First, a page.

Exploring relevancy and cultural context as Aurelie Jamard, our associate director of innovation, shares a few notes from last week's 'young and disengaged' breakfast panel session...
The topic of last week’s event at RKCR/Y&R was focused on young people and their disengagement from politics, but also from brands and, let’s put it out there, from older people, too. Three inspirational speakers shared some reasons as to why young people might feel disenfranchised, but also some tips to engage meaningfully with them.
Chris Preddie is the youngest man to receive an OBE at the age of 25. What did it mean at his age? He initially thought that he got into trouble with the law but quickly realised that it meant he’d done better than David Beckham. He reminded us all that communication was key to engage with young people and that politicians and brands should go and talk to their youth audiences, as the only way to get truly honest feedback from them but also to show that they care. Otherwise, how are these young people supposed to engage with politics or brands when their first priority is to “survive”?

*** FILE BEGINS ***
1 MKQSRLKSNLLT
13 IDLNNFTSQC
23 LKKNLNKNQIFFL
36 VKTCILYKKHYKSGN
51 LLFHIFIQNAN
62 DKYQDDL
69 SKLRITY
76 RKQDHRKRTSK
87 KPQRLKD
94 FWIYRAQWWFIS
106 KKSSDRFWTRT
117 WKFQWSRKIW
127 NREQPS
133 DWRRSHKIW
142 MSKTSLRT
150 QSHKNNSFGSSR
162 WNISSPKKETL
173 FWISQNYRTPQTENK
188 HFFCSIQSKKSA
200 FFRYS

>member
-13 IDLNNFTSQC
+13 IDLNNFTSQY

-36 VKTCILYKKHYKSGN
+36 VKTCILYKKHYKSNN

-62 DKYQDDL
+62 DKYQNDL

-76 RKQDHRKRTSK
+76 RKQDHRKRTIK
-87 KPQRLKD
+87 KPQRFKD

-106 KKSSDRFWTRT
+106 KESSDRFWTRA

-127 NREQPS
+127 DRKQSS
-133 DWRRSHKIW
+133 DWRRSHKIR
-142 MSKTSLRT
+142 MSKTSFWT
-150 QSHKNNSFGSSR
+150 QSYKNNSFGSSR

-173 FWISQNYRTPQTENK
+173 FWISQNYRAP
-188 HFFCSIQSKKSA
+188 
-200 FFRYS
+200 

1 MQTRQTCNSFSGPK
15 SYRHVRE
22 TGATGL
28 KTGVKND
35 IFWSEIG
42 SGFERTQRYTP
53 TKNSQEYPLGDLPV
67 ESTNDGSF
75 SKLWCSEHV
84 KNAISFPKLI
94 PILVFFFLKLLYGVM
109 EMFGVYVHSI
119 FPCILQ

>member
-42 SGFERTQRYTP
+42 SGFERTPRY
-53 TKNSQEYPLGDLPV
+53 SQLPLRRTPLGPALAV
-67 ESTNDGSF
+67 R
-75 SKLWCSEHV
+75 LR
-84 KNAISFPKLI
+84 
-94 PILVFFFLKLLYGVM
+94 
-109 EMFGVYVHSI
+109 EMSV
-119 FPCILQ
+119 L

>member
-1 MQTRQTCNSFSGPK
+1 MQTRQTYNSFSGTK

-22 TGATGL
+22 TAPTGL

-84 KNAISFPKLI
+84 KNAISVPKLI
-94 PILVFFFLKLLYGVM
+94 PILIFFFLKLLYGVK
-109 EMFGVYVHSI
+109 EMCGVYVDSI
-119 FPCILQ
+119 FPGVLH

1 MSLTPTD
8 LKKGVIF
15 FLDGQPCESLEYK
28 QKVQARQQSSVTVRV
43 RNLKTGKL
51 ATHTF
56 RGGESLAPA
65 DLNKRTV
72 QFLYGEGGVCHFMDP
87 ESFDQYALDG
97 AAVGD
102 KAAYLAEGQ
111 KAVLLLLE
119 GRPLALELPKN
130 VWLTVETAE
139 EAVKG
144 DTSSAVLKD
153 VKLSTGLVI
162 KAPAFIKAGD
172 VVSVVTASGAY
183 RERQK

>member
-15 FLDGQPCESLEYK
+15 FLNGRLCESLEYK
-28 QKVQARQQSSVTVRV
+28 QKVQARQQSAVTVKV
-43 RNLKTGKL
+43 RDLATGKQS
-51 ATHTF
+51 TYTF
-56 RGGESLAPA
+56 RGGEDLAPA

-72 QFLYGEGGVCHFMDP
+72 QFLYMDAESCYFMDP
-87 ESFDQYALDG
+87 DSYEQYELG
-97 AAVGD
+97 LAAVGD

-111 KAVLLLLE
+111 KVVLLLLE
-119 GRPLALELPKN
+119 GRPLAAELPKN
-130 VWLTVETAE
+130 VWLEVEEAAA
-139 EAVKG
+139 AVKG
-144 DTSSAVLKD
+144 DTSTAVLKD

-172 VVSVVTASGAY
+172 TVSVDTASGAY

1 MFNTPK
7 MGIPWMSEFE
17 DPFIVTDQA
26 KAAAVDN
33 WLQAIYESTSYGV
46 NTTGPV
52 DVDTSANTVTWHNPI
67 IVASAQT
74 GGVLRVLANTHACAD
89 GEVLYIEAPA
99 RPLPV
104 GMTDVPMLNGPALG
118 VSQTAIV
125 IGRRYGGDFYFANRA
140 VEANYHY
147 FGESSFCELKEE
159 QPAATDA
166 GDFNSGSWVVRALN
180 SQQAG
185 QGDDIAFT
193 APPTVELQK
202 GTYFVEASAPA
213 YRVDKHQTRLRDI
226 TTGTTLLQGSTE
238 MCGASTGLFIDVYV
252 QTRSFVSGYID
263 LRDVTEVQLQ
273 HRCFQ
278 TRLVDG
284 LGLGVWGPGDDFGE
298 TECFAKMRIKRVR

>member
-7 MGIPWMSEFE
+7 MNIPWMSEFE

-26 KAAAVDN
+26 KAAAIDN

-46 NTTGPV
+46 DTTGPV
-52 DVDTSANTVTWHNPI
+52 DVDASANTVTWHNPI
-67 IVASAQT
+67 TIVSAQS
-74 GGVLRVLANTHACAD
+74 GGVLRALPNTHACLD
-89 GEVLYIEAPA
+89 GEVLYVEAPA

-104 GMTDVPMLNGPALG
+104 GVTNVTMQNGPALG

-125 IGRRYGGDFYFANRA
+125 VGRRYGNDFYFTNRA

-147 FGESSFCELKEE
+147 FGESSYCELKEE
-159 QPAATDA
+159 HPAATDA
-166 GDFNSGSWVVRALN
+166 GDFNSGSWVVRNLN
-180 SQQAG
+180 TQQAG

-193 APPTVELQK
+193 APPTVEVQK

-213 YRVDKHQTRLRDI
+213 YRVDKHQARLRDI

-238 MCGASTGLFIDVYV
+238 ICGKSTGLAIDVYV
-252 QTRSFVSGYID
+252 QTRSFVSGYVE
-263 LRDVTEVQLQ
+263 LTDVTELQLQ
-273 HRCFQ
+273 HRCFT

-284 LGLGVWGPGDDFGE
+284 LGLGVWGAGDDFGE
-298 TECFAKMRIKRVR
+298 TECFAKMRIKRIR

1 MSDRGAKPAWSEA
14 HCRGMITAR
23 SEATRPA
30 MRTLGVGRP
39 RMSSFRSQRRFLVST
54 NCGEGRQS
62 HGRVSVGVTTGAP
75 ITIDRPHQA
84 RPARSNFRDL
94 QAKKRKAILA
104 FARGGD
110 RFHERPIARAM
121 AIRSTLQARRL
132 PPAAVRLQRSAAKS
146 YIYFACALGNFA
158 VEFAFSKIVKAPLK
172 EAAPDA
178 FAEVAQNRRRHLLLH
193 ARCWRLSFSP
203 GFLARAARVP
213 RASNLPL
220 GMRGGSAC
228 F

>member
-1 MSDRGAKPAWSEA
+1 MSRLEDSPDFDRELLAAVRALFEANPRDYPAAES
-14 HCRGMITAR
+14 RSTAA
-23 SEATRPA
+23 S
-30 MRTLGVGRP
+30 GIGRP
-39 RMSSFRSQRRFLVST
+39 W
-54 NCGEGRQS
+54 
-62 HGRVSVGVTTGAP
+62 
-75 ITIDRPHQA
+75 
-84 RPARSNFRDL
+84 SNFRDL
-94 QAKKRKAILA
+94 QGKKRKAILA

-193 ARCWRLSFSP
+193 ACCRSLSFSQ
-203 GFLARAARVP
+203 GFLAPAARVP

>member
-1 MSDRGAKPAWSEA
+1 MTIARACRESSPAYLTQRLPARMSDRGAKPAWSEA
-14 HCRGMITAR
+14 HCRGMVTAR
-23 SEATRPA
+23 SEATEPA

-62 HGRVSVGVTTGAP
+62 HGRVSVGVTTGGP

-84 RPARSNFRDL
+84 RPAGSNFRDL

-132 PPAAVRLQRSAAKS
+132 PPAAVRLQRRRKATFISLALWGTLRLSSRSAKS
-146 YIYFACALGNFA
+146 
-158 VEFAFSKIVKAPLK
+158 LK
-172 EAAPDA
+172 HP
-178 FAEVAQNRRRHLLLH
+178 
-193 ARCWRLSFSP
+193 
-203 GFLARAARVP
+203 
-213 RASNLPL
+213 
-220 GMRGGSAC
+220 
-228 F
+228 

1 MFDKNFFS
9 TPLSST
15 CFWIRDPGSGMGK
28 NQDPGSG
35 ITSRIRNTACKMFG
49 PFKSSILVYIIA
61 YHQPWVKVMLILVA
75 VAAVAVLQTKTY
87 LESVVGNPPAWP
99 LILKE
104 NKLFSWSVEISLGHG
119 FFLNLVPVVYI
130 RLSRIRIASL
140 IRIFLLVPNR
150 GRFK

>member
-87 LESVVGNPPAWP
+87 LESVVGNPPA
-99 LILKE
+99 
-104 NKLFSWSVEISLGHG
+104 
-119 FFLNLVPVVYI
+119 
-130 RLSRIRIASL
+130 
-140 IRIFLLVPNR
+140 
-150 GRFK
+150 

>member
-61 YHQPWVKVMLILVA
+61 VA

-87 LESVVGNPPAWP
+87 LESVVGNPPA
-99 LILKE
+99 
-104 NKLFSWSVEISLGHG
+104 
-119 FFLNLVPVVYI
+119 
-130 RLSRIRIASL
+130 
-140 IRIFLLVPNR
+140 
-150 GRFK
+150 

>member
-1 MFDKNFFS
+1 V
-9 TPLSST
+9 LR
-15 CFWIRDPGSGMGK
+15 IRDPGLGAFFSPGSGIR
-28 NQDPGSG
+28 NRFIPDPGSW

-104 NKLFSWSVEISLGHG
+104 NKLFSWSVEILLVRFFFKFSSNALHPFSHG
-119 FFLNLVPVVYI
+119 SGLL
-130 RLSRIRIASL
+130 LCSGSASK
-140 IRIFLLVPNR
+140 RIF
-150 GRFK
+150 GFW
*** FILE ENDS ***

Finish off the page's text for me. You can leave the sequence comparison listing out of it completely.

Mimi Turner was next to tell us how the LADBible managed to engage so successfully with young lads online or, how she describes them, “good men”. The LADBible’s content is participatory, it comes from the community and it is uplifting (whereas older, more cynical generations might be thinking that bad news sells, people have always wanted to be happy through the ages).
Rajiv Nathwani concluded the session by giving pointers on how to engage with young people online across social media channels, even if your brand’s core audience is composed of an older demographic. His one take away was to put audiences first and think in terms of what they want, instead of what we think we know they want. In his words: “the user rules.”
My take away (and what we all live and breathe everyday working at Crowd DNA) was nicely summarised by all three of our speakers: “I can talk to young people because I understand their culture,” said Chris, “We know what lads want when it comes to politics – they want #CoolEdMiliband,” added Mimi, and “If content is king, then context is god,” concluded Rajiv by quoting entrepreneur and investor Gary Vaynerchuk. In a nutshell, it’s fully understanding and harnessing the cultural context to any insight or innovation that will make you relevant in your audience’s eyes. If you don’t know where to start, have a look at how we go about visiting and talking to young people all over the UK: watch our Tribes Road Trip video. We promise, they don’t bite.